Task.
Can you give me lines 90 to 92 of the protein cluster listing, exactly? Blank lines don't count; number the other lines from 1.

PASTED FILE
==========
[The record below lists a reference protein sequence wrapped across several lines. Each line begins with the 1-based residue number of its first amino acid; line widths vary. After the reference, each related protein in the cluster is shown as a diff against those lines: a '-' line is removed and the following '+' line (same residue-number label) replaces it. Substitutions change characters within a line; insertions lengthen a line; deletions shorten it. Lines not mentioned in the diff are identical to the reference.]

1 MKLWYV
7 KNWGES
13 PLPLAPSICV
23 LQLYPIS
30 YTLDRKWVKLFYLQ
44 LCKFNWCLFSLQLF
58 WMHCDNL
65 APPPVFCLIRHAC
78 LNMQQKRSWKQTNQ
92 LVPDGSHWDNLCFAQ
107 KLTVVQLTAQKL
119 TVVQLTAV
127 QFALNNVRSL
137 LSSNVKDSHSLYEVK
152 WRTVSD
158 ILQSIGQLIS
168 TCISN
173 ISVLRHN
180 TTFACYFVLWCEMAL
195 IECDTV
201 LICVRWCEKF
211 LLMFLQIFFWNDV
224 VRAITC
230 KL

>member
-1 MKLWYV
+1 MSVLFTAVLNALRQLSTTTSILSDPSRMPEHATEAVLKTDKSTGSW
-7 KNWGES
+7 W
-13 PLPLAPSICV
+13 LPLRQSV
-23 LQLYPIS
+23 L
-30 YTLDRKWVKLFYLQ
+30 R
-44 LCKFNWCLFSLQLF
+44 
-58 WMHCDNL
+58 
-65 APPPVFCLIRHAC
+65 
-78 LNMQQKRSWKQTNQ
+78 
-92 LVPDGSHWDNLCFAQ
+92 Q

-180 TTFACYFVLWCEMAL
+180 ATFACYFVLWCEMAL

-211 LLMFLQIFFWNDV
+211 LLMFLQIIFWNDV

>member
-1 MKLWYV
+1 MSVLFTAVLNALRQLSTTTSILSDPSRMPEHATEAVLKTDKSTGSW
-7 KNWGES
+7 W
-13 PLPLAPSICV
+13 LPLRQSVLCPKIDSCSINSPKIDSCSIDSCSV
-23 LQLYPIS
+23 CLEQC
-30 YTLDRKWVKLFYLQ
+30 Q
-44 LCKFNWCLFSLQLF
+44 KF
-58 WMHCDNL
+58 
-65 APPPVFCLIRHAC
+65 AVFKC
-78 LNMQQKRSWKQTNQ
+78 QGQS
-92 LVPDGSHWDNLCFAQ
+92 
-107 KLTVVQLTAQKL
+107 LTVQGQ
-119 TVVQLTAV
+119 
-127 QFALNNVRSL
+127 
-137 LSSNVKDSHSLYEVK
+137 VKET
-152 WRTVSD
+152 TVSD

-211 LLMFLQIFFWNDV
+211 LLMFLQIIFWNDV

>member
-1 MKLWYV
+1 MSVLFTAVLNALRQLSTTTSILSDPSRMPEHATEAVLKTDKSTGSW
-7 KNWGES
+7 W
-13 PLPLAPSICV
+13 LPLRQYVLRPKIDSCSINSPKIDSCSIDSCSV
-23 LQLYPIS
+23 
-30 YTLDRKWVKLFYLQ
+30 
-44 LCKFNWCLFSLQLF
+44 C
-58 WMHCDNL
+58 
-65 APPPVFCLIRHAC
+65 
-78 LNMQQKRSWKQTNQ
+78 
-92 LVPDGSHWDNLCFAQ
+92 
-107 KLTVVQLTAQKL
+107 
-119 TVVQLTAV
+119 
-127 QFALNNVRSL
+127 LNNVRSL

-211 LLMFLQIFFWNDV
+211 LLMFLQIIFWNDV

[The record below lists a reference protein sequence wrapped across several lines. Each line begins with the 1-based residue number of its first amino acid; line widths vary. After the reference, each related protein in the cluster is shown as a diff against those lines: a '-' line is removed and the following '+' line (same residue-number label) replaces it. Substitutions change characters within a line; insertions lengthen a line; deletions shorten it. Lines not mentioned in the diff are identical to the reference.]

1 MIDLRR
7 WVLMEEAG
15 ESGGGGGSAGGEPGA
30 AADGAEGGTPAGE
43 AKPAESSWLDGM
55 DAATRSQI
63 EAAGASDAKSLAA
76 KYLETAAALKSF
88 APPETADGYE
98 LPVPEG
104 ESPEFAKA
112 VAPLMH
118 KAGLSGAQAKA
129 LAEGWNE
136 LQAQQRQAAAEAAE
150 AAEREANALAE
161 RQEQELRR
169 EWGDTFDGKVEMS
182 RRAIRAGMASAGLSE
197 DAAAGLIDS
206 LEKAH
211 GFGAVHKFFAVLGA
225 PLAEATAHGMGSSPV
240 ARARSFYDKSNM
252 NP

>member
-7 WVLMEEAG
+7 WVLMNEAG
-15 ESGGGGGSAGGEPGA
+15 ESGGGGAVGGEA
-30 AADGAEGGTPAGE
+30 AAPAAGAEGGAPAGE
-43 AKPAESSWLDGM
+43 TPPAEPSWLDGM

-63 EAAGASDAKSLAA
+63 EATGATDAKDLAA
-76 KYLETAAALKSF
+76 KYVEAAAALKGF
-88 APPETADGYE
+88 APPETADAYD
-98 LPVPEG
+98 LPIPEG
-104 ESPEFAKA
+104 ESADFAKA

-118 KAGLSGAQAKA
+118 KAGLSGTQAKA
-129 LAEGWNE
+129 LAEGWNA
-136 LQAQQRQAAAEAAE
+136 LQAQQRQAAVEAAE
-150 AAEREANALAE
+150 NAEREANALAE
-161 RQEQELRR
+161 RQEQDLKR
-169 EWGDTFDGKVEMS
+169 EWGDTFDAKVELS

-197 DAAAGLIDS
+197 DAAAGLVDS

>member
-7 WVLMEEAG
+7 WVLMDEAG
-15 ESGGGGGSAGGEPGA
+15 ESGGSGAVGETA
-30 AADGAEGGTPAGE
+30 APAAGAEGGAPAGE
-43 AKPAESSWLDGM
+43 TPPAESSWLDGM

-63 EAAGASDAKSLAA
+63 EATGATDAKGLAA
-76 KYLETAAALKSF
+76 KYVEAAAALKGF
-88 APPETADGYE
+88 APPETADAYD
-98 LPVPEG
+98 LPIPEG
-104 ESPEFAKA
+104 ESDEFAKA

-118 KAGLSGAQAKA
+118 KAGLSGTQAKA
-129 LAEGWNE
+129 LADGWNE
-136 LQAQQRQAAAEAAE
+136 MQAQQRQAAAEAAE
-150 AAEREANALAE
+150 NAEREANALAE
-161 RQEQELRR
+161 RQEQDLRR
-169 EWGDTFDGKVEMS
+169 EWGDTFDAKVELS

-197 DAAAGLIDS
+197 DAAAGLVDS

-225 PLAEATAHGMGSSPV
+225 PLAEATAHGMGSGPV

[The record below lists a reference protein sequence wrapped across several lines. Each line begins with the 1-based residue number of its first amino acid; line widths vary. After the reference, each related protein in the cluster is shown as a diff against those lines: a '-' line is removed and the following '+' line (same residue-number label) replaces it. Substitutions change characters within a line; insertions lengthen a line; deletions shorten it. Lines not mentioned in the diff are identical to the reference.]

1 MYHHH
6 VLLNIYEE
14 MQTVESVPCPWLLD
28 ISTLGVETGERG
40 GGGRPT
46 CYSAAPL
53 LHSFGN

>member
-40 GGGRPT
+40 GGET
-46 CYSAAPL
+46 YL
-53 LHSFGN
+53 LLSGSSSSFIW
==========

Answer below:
+13 LPLRQYVLRPKIDSCSINSPKIDSCSIDSCSV
-23 LQLYPIS
+23 